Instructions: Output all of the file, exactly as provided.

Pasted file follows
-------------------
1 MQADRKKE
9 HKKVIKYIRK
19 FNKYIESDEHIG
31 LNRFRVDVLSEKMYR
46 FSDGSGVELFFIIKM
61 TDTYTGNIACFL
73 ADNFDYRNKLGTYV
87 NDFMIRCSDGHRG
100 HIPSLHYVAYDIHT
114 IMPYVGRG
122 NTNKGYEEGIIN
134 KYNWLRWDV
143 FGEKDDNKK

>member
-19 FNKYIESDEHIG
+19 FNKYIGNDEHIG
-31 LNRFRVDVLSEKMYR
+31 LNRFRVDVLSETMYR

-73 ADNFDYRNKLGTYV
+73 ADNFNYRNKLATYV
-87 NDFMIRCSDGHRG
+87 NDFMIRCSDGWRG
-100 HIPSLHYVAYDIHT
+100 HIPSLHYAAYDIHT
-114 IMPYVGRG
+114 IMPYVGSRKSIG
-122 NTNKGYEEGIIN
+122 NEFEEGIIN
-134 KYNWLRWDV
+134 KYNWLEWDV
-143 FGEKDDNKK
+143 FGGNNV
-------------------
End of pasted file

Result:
1 MQADRKKE
9 HKKVIKYIRK
19 FNKYIESDEHIG
31 LNRFRVDVLSEKMYR
46 FSDGSGVELFFIIKM
61 TDTYTGNIACFL
73 ADNFDYRNKLGTYV
87 NDFMIRCSDGHRG
100 HIPSLHYVAYDIHT
114 IMPYVGRG
122 NTNKGYEEGIIN
134 KYNWLRWDV
143 FGEKDDNKK

>member
-19 FNKYIESDEHIG
+19 FNKYIGNDEHIG
-31 LNRFRVDVLSEKMYR
+31 LNRFRVDVLSETMYR

-73 ADNFDYRNKLGTYV
+73 ADNFNYRNKLATYV
-87 NDFMIRCSDGHRG
+87 NDFMIRCSDGWRG
-100 HIPSLHYVAYDIHT
+100 HIPSLHYAAYDIHT
-114 IMPYVGRG
+114 IMPYVGSRKSIG
-122 NTNKGYEEGIIN
+122 NEFEEGIIN
-134 KYNWLRWDV
+134 KYNWLEWDV
-143 FGEKDDNKK
+143 FGGNNV